Communicate Positive Messages

by Stephen Boyd | May 31, 2004

Estee Lauder, famous for her cosmetics, died recently. Her message accompanying her product was positive and optimistic: "Beauty is an attitude." She also said that "There are no ugly women—only women who don’t care or who don’t believe they’re attractive." She referred to her products as "hope in a jar."

Her approach to her cosmetics should be our approach whenever we communicate. Communicate positive messages whatever your topic. People receive enough negative messages when reading the front page of a newspaper or listening to headline news on the hour.

When someone asks how you are doing, answer with a superlative. "I’m doing super," or "Fantastic," or "Great!" Avoid answers like "OK," or "I’m getting by," or "I’m glad it’s Friday." Don’t complain about your health or spend time talking about your personal problems. Keep an upbeat approach to your personal life.

Mention something good as a conversation starter. Describe a virtue of the current season of the year. "The flowers are beautiful in May." Affirm a hometown team that won recently. Tell about a good movie or a delightful new restaurant you have seen or visited recently. Comment on a new building going up or a community project that is benefiting a certain group of people.

Focus on the other person’s strengths. Find something good to say about him or her. Perhaps it is a piece of clothing he or she is wearing, or remembering a relevant comment that person made in a meeting recently, or the completion of a project that he or she was responsible for.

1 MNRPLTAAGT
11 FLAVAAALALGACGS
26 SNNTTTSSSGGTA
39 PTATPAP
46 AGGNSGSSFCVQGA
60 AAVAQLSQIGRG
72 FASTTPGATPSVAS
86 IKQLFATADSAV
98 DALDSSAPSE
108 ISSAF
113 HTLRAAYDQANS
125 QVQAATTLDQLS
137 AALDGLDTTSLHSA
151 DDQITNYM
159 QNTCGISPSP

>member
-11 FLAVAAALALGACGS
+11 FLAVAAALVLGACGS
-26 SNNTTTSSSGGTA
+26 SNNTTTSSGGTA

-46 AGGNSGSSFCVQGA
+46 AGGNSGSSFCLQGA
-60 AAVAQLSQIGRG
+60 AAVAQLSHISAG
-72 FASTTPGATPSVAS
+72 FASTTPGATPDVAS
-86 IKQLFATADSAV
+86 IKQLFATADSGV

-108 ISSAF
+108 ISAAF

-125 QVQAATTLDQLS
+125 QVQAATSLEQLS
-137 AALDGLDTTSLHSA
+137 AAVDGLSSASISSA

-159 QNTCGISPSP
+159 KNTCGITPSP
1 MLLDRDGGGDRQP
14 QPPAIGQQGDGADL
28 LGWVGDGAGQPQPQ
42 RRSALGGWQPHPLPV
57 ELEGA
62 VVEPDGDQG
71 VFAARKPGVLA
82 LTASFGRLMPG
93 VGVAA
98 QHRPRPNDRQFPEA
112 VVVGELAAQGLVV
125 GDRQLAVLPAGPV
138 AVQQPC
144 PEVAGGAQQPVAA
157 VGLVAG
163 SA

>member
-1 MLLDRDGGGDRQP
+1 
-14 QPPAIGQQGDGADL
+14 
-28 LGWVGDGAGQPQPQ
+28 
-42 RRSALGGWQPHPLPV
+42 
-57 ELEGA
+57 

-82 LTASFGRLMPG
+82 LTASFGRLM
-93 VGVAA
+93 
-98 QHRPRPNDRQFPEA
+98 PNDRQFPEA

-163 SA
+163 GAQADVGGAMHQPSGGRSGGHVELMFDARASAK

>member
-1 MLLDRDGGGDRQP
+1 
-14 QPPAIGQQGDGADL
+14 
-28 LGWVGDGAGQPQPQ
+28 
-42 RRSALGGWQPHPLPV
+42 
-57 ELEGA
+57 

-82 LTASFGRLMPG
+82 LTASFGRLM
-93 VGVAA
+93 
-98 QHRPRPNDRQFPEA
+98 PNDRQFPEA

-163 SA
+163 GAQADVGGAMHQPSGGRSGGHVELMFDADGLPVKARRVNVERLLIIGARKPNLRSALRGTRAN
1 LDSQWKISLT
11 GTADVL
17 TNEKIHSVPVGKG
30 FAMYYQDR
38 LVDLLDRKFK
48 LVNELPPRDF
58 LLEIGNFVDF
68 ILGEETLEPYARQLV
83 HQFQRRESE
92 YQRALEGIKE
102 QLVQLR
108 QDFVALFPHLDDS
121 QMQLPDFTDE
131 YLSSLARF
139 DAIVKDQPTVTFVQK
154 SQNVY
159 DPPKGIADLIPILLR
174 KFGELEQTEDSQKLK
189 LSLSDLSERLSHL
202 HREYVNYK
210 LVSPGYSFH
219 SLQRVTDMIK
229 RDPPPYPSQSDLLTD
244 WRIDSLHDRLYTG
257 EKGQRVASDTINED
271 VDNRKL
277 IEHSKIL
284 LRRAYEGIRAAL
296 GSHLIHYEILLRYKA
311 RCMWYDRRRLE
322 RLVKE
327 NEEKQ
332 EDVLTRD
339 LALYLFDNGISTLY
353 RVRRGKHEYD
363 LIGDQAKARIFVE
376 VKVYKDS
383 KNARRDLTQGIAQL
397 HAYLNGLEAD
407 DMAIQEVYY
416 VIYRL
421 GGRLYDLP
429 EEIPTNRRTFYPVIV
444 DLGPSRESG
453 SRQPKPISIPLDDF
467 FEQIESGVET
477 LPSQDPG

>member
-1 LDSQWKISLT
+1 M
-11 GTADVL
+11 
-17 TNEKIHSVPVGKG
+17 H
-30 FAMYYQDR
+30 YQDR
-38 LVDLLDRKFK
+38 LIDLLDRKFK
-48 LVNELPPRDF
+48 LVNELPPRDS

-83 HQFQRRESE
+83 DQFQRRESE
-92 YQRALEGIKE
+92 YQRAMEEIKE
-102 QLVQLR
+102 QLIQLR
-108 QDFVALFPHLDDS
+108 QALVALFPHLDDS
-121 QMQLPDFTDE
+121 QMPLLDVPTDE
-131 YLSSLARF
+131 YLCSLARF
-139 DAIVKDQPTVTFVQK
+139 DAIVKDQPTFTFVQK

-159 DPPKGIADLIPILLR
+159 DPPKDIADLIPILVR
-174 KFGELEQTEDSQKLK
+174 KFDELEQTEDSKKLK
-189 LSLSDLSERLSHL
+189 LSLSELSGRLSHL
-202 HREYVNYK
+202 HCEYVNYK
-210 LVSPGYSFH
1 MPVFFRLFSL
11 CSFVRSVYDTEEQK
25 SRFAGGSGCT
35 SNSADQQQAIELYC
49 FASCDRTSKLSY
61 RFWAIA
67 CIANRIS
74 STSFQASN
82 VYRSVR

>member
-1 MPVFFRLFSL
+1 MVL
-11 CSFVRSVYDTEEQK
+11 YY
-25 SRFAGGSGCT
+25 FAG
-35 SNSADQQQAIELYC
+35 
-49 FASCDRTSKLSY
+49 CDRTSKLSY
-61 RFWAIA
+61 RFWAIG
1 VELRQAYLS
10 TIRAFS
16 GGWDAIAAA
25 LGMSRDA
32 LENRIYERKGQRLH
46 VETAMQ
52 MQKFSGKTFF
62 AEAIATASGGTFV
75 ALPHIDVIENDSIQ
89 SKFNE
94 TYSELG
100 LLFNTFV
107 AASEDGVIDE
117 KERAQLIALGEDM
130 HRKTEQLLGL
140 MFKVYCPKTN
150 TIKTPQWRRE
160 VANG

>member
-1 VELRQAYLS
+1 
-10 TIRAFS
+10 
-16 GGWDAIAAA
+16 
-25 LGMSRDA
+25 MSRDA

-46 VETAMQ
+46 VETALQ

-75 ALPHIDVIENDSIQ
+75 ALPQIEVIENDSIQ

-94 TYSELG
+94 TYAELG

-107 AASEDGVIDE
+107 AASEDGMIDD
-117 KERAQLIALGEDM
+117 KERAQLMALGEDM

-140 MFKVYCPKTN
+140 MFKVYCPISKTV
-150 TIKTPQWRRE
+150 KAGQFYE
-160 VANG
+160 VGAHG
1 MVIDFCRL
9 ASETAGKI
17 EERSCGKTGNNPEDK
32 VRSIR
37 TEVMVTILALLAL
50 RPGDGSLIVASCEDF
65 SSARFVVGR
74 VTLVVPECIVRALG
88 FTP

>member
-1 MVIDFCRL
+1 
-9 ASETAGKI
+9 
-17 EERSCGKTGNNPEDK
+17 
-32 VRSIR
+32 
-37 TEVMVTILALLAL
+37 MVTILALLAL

End on a positive note. People remember best what you say last. Be specific and not perfunctory. You can do better with most people than, "Have a great day." Think of the individual. "Enjoy your children over the week-end," or "Have a great time at the game," or "I know you will enjoy the movie."

It is easy to speak of the bad and the negative but it takes specific effort to keep our messages positive. To have the most influence in conversations, put a positive spin on your talk. People will associate you with positive things and will look forward to conversing with you.

About the Author

Stephen D. Boyd, Ph.D., CSP, is Professor Emeritus of Speech Communication, College of Informatics, Northern Kentucky University, near Cincinnati. He presents keynotes and seminars to corporations and associations whose people want to speak and listen effectively. See additional articles and resources at http://www.sboyd.com. To book Steve, call 800-727-6520 or email him through his website.

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